Monica Trauzzi: At what point do investors start pulling out money?
Anne Steckel: Investors have been willing to go - they understand the fluid nature of it, but clearly, having access to capital, and for some of our plants that are developing, is a big challenge, and so for these numbers to be out there is very detrimental, and that's why we have to work harder than possible to get them reversed and to get them up.
Monica Trauzzi: So in the background of this debate is the tax credit discussion, and there are several credits that are set to expire at the end of the year, including credits for biodiesel. At what point will your industry no longer require that level of assistance?
Anne Steckel: Well, right now the biodiesel tax incentive is important to our industry, and we're working with people on Capitol Hill to have that extended in either a tax reform package or an extenders package, and having that stability of the marketplace allows us to really diversify in all of our transportation infrastructure needs, and it's been very good. I mean, we're a very small, growing industry, and we're competing against an industry that's been heavily subsidized - the oil industry - for several decades, so this is something that we really need to focus on.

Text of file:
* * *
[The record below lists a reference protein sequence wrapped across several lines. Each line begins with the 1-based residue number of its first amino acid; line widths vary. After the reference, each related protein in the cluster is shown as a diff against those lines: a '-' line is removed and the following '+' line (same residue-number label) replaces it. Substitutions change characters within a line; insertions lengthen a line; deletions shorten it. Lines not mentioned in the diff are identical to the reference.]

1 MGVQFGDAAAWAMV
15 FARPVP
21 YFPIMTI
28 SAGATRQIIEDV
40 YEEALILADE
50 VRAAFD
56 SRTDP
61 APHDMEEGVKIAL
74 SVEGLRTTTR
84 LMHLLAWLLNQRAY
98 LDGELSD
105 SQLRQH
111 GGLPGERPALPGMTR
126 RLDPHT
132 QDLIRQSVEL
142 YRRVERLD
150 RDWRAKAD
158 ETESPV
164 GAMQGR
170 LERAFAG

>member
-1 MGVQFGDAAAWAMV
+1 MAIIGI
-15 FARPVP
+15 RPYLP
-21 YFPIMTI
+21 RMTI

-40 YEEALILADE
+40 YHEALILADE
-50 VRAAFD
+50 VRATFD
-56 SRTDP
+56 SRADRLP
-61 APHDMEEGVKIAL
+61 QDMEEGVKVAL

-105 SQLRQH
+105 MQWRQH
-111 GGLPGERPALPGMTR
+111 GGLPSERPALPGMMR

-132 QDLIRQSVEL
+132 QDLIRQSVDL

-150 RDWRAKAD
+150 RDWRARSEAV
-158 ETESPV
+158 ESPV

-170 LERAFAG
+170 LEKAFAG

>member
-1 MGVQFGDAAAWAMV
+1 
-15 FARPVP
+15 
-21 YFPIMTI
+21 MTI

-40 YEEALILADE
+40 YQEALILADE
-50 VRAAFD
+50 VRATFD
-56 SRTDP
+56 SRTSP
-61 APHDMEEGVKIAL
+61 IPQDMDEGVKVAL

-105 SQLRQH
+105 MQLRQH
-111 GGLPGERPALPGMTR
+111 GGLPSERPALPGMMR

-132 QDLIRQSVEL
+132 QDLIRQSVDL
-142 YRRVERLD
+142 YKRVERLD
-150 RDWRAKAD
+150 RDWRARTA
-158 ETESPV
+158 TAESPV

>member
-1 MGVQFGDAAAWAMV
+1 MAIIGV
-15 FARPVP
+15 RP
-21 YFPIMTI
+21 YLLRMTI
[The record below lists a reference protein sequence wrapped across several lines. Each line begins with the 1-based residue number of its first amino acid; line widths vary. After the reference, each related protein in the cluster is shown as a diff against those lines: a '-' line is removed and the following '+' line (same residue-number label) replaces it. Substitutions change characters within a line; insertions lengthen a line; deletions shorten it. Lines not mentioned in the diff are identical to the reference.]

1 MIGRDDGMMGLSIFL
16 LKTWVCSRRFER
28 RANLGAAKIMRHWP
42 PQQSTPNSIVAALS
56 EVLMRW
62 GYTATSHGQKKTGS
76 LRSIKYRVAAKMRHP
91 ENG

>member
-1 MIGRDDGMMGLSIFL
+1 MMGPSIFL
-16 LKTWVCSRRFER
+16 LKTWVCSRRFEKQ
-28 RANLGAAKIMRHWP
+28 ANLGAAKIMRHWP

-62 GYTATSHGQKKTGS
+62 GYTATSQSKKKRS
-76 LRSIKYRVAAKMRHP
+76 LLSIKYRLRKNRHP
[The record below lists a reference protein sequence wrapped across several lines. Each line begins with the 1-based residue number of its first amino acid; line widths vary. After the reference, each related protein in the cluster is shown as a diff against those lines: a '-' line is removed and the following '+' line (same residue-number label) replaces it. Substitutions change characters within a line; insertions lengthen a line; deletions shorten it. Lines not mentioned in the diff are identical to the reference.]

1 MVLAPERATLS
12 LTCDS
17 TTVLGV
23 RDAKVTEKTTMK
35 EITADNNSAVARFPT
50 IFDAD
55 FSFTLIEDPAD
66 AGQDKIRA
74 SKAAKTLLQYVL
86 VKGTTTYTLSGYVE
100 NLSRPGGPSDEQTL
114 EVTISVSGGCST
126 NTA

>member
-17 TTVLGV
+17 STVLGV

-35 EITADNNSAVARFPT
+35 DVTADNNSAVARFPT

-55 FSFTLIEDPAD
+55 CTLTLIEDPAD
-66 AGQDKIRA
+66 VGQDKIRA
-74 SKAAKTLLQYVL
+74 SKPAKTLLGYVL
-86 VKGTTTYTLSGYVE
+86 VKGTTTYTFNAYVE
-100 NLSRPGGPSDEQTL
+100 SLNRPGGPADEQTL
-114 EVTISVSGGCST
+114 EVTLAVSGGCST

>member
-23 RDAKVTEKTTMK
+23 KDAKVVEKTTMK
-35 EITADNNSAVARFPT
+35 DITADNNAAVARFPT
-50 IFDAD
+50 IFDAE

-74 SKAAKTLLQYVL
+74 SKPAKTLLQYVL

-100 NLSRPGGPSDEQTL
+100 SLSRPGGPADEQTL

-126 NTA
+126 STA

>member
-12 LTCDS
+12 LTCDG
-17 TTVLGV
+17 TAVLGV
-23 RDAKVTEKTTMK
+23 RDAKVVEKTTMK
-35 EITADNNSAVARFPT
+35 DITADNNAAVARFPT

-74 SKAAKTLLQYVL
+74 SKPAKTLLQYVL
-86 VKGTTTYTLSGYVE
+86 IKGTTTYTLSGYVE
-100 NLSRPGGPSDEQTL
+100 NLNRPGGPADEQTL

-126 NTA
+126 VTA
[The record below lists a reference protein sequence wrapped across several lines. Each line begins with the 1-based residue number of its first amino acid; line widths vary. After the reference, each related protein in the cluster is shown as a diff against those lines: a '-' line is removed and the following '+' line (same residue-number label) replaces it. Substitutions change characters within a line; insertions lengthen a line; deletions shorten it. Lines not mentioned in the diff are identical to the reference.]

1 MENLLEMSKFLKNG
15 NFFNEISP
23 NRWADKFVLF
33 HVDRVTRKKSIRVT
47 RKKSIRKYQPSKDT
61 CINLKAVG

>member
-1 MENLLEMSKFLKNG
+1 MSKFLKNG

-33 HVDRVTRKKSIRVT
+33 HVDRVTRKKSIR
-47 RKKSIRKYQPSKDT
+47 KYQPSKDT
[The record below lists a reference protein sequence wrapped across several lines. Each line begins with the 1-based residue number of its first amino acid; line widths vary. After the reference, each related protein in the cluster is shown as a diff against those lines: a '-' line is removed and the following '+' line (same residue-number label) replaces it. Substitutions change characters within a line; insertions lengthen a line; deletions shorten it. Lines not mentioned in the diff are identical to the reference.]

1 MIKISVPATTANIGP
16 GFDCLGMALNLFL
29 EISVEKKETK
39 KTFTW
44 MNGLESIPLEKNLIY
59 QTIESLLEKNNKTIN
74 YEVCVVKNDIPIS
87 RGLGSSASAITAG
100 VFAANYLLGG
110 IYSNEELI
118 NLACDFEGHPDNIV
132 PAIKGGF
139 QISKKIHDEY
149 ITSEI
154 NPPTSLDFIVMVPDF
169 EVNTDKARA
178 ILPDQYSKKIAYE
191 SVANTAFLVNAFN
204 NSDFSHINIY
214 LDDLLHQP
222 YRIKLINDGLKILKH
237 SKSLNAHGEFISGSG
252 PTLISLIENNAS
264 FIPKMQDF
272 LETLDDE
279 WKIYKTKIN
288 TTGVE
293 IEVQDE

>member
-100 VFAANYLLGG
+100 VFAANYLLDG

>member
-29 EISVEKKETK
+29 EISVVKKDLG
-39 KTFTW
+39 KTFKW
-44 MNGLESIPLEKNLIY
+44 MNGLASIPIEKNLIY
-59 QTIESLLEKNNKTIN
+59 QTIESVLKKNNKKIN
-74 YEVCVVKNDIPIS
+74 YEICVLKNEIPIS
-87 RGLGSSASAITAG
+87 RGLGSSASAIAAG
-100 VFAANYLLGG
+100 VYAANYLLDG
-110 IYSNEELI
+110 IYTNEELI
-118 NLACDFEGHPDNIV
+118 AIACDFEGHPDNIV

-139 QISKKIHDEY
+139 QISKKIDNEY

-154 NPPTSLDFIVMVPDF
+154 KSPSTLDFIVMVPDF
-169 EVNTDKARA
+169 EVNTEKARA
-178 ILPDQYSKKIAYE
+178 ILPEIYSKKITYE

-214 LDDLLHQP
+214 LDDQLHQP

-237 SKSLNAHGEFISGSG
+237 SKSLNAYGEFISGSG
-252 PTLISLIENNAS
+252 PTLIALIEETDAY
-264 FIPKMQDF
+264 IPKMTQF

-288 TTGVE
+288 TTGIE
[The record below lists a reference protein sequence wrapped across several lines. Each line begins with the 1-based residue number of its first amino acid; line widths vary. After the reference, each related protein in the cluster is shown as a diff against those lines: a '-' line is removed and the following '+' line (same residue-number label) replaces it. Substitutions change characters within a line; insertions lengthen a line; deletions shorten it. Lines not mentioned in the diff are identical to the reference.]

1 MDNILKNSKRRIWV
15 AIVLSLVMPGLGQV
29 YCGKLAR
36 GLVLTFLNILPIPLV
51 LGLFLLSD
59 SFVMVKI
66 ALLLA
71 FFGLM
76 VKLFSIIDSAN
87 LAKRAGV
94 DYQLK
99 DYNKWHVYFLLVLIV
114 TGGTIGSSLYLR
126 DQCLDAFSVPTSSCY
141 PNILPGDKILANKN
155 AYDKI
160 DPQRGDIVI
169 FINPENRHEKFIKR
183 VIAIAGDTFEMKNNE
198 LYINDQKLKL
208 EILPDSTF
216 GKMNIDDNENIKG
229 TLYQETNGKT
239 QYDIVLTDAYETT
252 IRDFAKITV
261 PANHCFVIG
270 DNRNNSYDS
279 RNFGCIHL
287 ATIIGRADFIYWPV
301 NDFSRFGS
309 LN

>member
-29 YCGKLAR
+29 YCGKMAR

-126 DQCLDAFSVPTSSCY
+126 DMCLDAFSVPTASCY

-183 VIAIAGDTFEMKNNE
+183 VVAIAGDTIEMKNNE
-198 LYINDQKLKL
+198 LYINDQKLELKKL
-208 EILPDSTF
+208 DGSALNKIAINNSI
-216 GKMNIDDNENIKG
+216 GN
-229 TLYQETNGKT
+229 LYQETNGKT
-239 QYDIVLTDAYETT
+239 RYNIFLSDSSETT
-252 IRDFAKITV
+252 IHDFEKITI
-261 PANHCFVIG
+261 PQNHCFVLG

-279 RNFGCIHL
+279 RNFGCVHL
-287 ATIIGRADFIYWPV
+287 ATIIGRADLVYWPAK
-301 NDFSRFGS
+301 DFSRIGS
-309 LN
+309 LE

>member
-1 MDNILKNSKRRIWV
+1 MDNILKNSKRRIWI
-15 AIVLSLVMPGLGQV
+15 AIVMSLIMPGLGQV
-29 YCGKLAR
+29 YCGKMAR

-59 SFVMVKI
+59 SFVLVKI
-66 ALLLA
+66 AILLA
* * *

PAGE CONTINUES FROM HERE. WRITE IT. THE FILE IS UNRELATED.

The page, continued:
Monica Trauzzi: All right, Anne, we'll end it right there. Thank you for coming on the show again.
Anne Steckel: Thank you, Monica. I appreciate it.
Monica Trauzzi: And thanks for watching. We'll see you back here tomorrow.
[End of Audio]